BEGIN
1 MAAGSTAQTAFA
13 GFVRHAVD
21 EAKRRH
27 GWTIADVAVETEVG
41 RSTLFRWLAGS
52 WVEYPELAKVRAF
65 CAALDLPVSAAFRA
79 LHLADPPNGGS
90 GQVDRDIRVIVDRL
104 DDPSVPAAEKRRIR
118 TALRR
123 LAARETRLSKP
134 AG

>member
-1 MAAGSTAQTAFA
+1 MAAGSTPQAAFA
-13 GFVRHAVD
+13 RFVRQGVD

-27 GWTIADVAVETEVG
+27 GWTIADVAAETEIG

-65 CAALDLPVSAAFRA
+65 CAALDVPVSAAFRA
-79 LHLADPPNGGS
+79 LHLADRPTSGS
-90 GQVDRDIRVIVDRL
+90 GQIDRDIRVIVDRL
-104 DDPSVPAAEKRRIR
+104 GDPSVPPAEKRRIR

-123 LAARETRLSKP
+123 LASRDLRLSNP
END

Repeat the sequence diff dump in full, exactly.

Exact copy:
1 MAAGSTAQTAFA
13 GFVRHAVD
21 EAKRRH
27 GWTIADVAVETEVG
41 RSTLFRWLAGS
52 WVEYPELAKVRAF
65 CAALDLPVSAAFRA
79 LHLADPPNGGS
90 GQVDRDIRVIVDRL
104 DDPSVPAAEKRRIR
118 TALRR
123 LAARETRLSKP
134 AG

>member
-1 MAAGSTAQTAFA
+1 MAAGSTPQAAFA
-13 GFVRHAVD
+13 RFVRQGVD

-27 GWTIADVAVETEVG
+27 GWTIADVAAETEIG

-65 CAALDLPVSAAFRA
+65 CAALDVPVSAAFRA
-79 LHLADPPNGGS
+79 LHLADRPTSGS
-90 GQVDRDIRVIVDRL
+90 GQIDRDIRVIVDRL
-104 DDPSVPAAEKRRIR
+104 GDPSVPPAEKRRIR

-123 LAARETRLSKP
+123 LASRDLRLSNP